One of the most commonly used directed non-lethal weapons is a laser weapon, such as the ultraviolet laser weapon. Such devices can be used on longer distances, and can distort the vision of an individual, and can cause blindness and other quite severe physiological and even psychological effects. These directed beams can be potent, especially at closer ranges. It doesn’t take a lot to cause damage to a person’s retina, and often, even less powerful beams can cause real damage. They can work at longer ranges, and in severe cases, can cause retinal bleeding, permanent blindness, and at the very least, disorientation and discomfort.
Like the laser weapon, many directed weapons aim to distort one of the senses of a human being or to disorient them. The LRAD (Long Range Acoustic Device), which we mentioned before, is a type of loudspeaker that is efficient at projecting sound over long distances. While LRADs are not primarily useful only to impair the hearing ability of an individual, they are used to address crowds and to disperse them. They can get quite loud and can be quite intimidating, especially at higher volumes. But their use is also crucial in military situations and to communicate on long distances as well. Directional speakers are also useful for similar purposes.
One of the latest developments in the directed non-lethal weapons scene is the ADS or the Active Denial System. This type is beneficial for crowd control and as a non-lethal weapon to disperse groups of protestors. The idea of ADS is a dish that is operated by a controller. It is mounted on top of a vehicle of some sort projects concentrated beams of electromagnetic radiation to a specific area. More precisely, where an operator points the dish. The electromagnetic radiation is strong enough to give the target a sense of being burned and is often described as the feeling when one opens an oven door. Although these radiation beams do not cause any severe damage, as it only affects the upper layer of the skin, they are very unpleasant and handy for dispersing protesters, for example.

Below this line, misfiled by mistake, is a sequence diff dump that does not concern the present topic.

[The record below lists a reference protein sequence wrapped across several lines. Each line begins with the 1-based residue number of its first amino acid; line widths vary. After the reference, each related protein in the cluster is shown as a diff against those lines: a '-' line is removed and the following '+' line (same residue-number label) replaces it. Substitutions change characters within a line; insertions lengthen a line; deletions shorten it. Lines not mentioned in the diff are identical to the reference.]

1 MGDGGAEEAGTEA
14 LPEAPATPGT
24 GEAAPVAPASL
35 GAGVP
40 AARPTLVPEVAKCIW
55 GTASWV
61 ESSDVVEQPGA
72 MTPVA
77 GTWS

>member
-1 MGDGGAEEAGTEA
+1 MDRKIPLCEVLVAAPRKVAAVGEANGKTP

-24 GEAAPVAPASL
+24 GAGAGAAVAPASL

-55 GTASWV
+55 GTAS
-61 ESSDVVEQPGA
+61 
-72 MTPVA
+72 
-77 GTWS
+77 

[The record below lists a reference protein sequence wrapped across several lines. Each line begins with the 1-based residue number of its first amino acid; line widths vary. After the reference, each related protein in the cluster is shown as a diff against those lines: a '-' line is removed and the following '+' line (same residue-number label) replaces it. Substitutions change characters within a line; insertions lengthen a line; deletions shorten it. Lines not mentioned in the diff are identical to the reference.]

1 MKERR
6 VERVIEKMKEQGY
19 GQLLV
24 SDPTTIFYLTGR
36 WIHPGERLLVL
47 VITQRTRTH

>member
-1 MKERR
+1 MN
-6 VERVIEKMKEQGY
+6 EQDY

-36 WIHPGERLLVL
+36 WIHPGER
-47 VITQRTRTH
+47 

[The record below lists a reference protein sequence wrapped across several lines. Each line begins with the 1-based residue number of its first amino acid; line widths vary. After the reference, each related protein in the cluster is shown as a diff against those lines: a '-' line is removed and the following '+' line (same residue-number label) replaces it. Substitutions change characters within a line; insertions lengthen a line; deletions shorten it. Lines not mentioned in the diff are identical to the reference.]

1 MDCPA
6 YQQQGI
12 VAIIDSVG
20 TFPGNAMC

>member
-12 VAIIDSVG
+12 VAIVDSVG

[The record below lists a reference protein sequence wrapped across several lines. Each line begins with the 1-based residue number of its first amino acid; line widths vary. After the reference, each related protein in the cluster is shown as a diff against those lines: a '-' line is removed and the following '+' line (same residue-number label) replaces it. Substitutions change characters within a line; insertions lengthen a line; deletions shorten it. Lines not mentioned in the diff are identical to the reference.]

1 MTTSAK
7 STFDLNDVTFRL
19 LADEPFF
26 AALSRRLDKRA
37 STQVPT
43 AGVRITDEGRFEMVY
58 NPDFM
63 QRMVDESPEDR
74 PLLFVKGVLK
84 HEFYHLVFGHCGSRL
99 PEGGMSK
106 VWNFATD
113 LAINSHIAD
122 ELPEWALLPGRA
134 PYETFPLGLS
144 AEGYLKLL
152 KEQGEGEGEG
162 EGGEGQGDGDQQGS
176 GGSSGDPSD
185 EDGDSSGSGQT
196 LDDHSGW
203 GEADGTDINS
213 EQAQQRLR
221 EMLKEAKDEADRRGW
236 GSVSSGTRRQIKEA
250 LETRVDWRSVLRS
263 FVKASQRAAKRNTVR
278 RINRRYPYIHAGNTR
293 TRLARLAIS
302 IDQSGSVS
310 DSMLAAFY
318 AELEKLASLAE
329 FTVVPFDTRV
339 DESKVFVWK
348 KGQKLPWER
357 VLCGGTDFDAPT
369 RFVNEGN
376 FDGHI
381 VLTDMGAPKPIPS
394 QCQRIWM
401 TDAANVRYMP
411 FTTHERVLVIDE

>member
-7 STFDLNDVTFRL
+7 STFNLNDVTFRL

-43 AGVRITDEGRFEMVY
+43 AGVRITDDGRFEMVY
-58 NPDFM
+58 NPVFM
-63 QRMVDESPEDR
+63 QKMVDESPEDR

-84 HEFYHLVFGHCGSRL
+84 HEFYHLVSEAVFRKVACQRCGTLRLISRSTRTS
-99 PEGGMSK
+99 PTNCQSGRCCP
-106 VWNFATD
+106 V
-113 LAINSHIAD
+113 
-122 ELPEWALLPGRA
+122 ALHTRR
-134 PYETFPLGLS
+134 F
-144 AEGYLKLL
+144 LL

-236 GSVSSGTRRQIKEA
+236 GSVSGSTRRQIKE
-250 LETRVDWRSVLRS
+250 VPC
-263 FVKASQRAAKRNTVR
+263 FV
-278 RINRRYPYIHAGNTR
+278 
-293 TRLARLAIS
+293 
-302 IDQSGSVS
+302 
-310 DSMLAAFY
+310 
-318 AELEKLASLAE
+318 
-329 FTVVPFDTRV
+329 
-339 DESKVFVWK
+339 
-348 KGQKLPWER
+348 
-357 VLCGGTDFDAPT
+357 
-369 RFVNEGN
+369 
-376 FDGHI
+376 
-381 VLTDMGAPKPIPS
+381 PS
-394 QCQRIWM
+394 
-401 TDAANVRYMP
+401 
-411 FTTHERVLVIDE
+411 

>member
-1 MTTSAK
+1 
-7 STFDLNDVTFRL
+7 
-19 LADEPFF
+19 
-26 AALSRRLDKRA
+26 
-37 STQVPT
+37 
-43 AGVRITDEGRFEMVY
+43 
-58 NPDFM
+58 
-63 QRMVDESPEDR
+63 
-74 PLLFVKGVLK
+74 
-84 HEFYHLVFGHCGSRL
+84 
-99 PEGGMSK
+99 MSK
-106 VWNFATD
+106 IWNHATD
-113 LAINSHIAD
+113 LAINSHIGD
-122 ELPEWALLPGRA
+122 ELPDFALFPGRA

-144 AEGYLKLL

Another exciting technique, or a non-lethal weapon, is the Pulsed Energy Projectile, or the PEP. It is currently still under development by the US military, and it uses an invisible laser beam to cause the targets to get stunned. They also feel an excruciating sensation. It can reach up to 2 miles in range.
History of Non-lethal Weapons
The history of non-lethal weapons is not very long; in fact, it is a trend that has developed mostly in the last 50 years with the improvements in technology. While there have been some instances of non-lethal weapons before, most come from an era of peace. To preserve the order and to resort from using more lethal ways of controlling riots and for military means. For example, tasers, which many people believe to be almost ancient with all the recent technology, were only begun to be developed in 1969 and used since the 1980s. There are many more examples of non-lethal weapons that are still in development, and we can expect even more inventive and elegant types of non-lethal weapons in the future.